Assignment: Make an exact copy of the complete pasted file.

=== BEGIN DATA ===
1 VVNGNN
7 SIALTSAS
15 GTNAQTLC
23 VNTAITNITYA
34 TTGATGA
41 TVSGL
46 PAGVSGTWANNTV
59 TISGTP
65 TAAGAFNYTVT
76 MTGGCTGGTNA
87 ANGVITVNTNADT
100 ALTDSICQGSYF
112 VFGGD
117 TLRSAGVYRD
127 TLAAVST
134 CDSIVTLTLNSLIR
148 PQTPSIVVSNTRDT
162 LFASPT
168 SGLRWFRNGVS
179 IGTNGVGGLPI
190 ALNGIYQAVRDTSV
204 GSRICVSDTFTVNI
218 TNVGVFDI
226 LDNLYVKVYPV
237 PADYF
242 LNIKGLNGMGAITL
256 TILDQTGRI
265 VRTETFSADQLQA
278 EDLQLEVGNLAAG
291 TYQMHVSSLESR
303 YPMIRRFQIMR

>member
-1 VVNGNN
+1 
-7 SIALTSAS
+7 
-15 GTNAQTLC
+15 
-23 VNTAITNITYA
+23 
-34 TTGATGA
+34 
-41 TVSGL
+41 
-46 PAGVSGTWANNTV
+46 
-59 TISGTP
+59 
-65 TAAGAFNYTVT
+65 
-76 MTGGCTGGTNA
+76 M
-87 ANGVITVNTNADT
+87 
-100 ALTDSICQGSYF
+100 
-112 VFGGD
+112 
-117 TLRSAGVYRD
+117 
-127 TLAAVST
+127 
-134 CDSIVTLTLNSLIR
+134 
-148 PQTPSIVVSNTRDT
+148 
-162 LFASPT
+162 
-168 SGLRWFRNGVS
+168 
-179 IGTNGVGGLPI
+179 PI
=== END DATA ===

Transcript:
1 VVNGNN
7 SIALTSAS
15 GTNAQTLC
23 VNTAITNITYA
34 TTGATGA
41 TVSGL
46 PAGVSGTWANNTV
59 TISGTP
65 TAAGAFNYTVT
76 MTGGCTGGTNA
87 ANGVITVNTNADT
100 ALTDSICQGSYF
112 VFGGD
117 TLRSAGVYRD
127 TLAAVST
134 CDSIVTLTLNSLIR
148 PQTPSIVVSNTRDT
162 LFASPT
168 SGLRWFRNGVS
179 IGTNGVGGLPI
190 ALNGIYQAVRDTSV
204 GSRICVSDTFTVNI
218 TNVGVFDI
226 LDNLYVKVYPV
237 PADYF
242 LNIKGLNGMGAITL
256 TILDQTGRI
265 VRTETFSADQLQA
278 EDLQLEVGNLAAG
291 TYQMHVSSLESR
303 YPMIRRFQIMR

>member
-1 VVNGNN
+1 
-7 SIALTSAS
+7 
-15 GTNAQTLC
+15 
-23 VNTAITNITYA
+23 
-34 TTGATGA
+34 
-41 TVSGL
+41 
-46 PAGVSGTWANNTV
+46 
-59 TISGTP
+59 
-65 TAAGAFNYTVT
+65 
-76 MTGGCTGGTNA
+76 M
-87 ANGVITVNTNADT
+87 
-100 ALTDSICQGSYF
+100 
-112 VFGGD
+112 
-117 TLRSAGVYRD
+117 
-127 TLAAVST
+127 
-134 CDSIVTLTLNSLIR
+134 
-148 PQTPSIVVSNTRDT
+148 
-162 LFASPT
+162 
-168 SGLRWFRNGVS
+168 
-179 IGTNGVGGLPI
+179 PI